fb pixel

Log In


Reset Password

July 28, 2006 City mouth bigger than stomach The City’s new budget is, sadly, an eye opener. First, the City Council approved a plan calling for 25 utility rate increases. These compounded hikes, many in excess of inflation, will lessen

City mouth bigger than stomach

The City’s new budget is, sadly, an eye opener.

First, the City Council approved a plan calling for 25 utility rate increases. These compounded hikes, many in excess of inflation, will lessen Ashland’s affordability. They include:

Storm drain fee: 100 percent hike this year, — percent hikes annually through 2012.

Transportation utility fee: 15 percent hike this year, — percent hikes annually through 2012.

Water rate: annual 6 percent hikes for the next 6 years.

Wastewater rate: 10 percent hike this year, 8 percent for the next — years, and — percent thereafter.

But this is just the tip of the taxing iceberg. We’ve had a property tax increase to help pay this year’s AFN debt payment. But this precedes a tidal wave of $25 million in future AFN debt payments. Further property tax hikes to cover AFN debt will eventually pass through to every renter in town. Such increases will strike at every renter and struggling homeowner at a time when people are being faced with bonds for schools, fire stations, and libraries, plus inflation and interest rate hikes. The budget also warns that even more property tax hikes may be needed to cover city operating expenses.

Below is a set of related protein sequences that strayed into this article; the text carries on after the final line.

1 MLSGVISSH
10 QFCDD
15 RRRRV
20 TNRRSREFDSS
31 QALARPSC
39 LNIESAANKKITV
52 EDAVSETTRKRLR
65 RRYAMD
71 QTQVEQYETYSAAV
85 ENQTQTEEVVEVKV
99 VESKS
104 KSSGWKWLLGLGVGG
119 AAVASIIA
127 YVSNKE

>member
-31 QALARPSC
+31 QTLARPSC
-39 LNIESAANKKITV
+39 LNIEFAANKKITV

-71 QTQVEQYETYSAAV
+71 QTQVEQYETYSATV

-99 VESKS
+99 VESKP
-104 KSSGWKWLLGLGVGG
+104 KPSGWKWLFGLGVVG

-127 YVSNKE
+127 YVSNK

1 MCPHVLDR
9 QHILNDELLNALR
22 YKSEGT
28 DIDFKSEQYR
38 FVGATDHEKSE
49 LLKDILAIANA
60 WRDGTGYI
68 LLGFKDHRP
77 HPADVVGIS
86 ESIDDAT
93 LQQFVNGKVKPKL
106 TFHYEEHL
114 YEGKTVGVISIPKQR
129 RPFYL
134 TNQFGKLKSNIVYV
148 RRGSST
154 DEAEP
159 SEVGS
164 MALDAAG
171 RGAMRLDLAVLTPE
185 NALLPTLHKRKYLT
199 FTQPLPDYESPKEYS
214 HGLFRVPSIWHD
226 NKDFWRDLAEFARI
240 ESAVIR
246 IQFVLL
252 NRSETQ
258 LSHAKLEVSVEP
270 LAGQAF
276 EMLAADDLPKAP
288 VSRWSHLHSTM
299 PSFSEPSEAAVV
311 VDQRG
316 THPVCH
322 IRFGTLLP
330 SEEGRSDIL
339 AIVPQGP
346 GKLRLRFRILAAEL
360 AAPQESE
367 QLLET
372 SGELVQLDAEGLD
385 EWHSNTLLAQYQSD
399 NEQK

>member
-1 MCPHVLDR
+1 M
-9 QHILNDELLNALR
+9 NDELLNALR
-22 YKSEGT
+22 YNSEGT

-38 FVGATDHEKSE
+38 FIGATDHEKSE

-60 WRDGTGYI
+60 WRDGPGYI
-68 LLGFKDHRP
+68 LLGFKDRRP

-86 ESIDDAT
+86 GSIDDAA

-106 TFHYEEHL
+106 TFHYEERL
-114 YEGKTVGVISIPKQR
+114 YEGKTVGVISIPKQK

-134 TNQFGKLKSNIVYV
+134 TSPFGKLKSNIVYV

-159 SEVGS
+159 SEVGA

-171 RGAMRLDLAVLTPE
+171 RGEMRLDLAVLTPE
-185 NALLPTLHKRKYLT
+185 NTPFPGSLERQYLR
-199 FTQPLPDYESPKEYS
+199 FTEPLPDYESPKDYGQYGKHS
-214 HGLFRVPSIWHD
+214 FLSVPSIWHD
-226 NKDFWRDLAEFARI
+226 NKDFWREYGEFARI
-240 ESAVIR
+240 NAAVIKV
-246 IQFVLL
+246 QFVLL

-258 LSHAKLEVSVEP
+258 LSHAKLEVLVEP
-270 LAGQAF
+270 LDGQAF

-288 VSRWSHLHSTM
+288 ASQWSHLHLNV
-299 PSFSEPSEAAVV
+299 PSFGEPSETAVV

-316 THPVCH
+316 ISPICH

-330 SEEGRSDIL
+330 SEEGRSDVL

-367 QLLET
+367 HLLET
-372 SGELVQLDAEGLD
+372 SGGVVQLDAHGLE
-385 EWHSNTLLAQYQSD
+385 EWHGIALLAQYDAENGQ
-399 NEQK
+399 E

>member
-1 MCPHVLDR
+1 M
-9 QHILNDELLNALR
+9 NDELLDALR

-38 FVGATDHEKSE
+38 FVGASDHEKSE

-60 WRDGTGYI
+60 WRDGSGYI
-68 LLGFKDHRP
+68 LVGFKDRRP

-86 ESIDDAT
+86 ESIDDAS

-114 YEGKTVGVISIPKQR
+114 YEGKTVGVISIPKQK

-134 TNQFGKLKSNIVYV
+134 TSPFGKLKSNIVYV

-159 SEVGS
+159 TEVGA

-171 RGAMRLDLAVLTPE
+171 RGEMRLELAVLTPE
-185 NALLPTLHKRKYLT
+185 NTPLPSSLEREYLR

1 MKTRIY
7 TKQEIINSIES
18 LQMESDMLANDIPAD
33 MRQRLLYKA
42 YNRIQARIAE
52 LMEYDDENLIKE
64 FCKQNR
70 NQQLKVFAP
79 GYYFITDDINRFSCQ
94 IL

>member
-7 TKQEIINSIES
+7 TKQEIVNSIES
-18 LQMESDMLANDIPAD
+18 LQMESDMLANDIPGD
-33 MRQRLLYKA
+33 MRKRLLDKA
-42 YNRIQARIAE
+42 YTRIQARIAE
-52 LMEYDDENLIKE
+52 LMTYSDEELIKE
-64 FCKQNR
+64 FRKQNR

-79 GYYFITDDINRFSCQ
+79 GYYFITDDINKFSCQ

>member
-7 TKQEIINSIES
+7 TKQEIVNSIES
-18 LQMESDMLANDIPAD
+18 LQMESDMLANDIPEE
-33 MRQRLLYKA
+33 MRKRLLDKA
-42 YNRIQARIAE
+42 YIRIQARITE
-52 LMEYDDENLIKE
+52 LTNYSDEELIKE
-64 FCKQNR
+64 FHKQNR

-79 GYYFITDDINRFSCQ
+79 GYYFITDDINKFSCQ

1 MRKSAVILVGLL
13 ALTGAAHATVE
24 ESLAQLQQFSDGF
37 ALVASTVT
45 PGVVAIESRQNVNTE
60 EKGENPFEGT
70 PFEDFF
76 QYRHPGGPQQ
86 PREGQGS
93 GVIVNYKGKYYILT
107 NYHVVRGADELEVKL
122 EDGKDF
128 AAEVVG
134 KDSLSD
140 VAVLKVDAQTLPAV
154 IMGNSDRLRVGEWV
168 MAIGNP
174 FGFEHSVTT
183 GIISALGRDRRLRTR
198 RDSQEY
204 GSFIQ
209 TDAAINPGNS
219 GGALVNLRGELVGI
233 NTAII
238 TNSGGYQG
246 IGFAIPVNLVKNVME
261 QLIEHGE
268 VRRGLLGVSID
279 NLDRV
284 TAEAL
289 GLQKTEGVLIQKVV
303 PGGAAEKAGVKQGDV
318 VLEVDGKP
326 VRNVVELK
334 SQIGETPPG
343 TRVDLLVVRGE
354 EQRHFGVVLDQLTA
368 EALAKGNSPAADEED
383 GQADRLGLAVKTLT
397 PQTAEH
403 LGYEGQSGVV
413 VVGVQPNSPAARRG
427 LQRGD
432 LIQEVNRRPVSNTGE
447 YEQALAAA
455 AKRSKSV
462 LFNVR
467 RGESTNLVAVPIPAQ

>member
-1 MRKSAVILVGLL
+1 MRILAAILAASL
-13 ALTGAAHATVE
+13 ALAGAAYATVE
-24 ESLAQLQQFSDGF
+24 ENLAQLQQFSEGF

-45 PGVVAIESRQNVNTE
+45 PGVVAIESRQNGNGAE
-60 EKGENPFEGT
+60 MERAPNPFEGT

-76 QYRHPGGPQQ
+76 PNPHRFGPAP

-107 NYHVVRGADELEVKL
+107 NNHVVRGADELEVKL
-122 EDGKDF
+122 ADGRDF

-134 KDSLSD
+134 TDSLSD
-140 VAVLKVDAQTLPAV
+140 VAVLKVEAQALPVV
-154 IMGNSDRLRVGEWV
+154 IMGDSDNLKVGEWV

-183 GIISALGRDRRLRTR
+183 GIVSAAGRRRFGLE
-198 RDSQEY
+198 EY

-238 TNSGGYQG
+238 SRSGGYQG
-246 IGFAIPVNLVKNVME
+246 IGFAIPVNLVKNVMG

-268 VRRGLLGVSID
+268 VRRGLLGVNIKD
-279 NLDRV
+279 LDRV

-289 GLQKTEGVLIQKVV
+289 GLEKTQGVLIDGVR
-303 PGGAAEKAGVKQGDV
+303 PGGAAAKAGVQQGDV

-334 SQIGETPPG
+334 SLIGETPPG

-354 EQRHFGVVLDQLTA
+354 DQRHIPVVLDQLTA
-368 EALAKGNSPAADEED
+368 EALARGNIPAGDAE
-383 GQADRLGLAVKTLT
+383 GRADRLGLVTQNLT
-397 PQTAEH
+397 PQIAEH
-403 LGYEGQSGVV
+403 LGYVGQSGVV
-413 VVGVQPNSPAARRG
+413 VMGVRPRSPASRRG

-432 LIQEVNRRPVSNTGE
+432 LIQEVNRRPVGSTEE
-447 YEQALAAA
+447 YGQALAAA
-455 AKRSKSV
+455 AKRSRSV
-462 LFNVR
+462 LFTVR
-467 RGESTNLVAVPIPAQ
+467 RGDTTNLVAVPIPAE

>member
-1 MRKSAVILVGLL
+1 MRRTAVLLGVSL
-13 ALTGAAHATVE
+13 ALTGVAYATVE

For years, the city has spent freely spent money while times are good. Things have changed, but the city’s spending ways haven’t. The budget outlines a stunning $66.4 million of public works spending over the next six years.

The council makes a big deal of its “Strategic Plan.” Yet, this capital improvements program is not even addressed in the Strategic Plan. It is as though the council has transferred spending and taxing authority to the Public Works department.

The upcoming election offers the unique opportunity for electing a council majority, hopefully a majority committed to holding the line on city spending and considering selling city property to raise money in lieu of taxes. We need a local government that will tighten its belt like many individuals and families are having to do.

We need this kind of majority not because of some “government is bad” ideology, but because the citizens of Ashland can no longer afford a “Rolls Royce” city government that knows only spending and taxing.

We need it because our own city government should not be a major reason why Ashland becomes a town where only the rich can afford to live.

Randall Hopkins

. '/var/lib/mysql/mysql.sock' (111) in /home/daily/public_html/opendb.php on line 3Could not connect